Pair of Killings Tests Hindu-Muslim Unity in a Pakistani Desert Town

“This is a very peaceful town,” he said, adding that it was too early in the investigation to comment on the Kumar killings and who might be behind them.

Mosques and colorful temples are lined up next to each other here in sandy and curving alleyways. Cows, considered sacred by Hindus, roam freely on the streets, stopping at the doors of Hindu and Muslim families alike and expecting to be fed. During Ramadan, many Hindus held dinners at sunset for fasting Muslims, and Muslims frequently attended Holi and Diwali celebrations.

But as in other places in Sindh in recent years, locals have reported more activity by organizations that tend to promote a less tolerant brand of Islam and often operate as fronts for outlawed groups.


Karnai Singh, a local council member in Mithi, said the town’s Hindus and Muslims still supported each other.

Danial Shah for The New York Times

Police officers and local activists said organizations like Al Khidmat, a charity-focused branch of the Jamaat-e-Islami political party, had recently built hospitals and mosques in the area. They also said that affiliates of Jamaat-ud-Dawa — a branch of the militant group Lashkar-e-Taiba, which is accused of carrying out the deadly 2008 Mumbai attacks — as well as Lashkar-e-Jhangvi, a Sunni sectarian militant group, had made inroads into Sindh from neighboring Punjab Province.

“The spread of religious extremism is finally beginning to be felt here,” said Khatau Jani, the founder of the local press club. “Because of Thar’s centuries-old culture, it will take a long time to change our old way of living, our harmony. But yes, outsiders are coming in and people are beginning to feel afraid.”

A stone’s throw away from the press club, the shutters were down on the shop where the Kumars were killed. The flag of the Jamaat-e-Islami, one of Pakistan’s largest religious parties, flapped on the street corner.

Dozens of locals interviewed said that fear had settled in since the murders. People no longer opened their shops early in the morning, as was the norm in the town, and closed them before sunset. Women were afraid to walk alone to fetch water.

Gadhi Bhit, a popular tourist spot atop a 1,000-foot-tall sand dune frequented by sightseers looking for the best views of Mithi, stood deserted.


Shri Murl Dar Temple in Mithi.

Danial Shah for The New York Times

“They have ruined our peace of mind, the calm of our city,” said Urmila Devi, a sister of the Kumar brothers, as she received a steady procession of friends and neighbors coming to offer condolences at the Kumar home. “Now we have only our prayers. God please save us, please save Mithi.”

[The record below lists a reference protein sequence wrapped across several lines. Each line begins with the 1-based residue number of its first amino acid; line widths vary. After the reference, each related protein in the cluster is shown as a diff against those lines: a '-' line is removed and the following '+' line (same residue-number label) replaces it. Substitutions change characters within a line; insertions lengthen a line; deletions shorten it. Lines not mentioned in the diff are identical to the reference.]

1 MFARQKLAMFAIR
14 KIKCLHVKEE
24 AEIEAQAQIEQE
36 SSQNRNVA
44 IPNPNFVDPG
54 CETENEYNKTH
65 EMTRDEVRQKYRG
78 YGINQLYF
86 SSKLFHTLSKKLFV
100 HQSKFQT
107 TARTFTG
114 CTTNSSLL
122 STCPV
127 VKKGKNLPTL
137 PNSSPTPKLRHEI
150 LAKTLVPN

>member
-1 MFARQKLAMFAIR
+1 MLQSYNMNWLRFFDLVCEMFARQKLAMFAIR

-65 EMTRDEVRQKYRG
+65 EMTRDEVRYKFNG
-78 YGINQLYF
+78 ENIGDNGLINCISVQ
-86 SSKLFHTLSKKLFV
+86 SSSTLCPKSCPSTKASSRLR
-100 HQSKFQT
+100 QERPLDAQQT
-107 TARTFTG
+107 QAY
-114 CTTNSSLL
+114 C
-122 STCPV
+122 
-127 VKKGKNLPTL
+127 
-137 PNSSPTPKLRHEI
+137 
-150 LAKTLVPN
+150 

Dozens of women in colorful saris sat on the floor and chanted hymns. In a tiny side room, a Hindu priest recited from the ancient Bhagavad Gita as incense smoke swirled around him.

But around Mithi, members of some of the same Islamic groups that are viewed with suspicion insist that they are promoting peace.

Qurban Ali Samejo, a local leader of Jamaat-ud-Dawa, said he was “shattered” by the killing of the Kumar brothers. He was speaking in a 30-bed hospital that his organization is building in Mithi, next to a large religious school with classes underway.

Mr. Samejo said that the Falah-e-Insaniyat Foundation, a charity branch of Jamaat ud-Dawa, had done much to help communities across Tharparkar, including digging 2,000 wells and installing hundreds of water pumps and solar power cells for agricultural use. And he said the group’s aid efforts, including distributing food, helped Hindus as well.


The Kumar brothers’ closed grain shop, where they were gunned down by men on a motorcycle in January.

Danial Shah for The New York Times

“We go to their weddings, their funerals. Many of our constructions projects employ Hindu workers,” Mr. Samejo said. And he noted that even as a Muslim imam, he attended Diwali celebrations every year.

“It is true that in Islam this might not be permissible, but under Thari culture, you participate in your Hindu neighbors’ joys and sorrows,” he said. “In Mithi, that’s just the way of life.”

But many people here still worry that way of life is changing.

On the walls of the Thar Café, built on a roadside sand dune outside Mithi, a local rights activist, Sajid Baheer, pointed to photographs of famous musicians and poets of Mithi, many of them Hindus. One figure was Sadiq Faqir, a famous Muslim singer who died during pilgrimage to Mecca.

“Even Hindus and women attended his funeral prayers in Mithi, which is not customary at Muslim funerals,” Mr. Bajeer said. “That’s the kind of place Mithi was. Now it’s changing.”

Mr. Lal, the brothers’ uncle, said he hoped the authorities would act against the influx of “troublesome groups” before it was too late.

“Believe me, we don’t want to suspect our Muslim brothers,” he said. “But now, after what has happened, the mind lingers. Are we being sent a message? Should we leave?”

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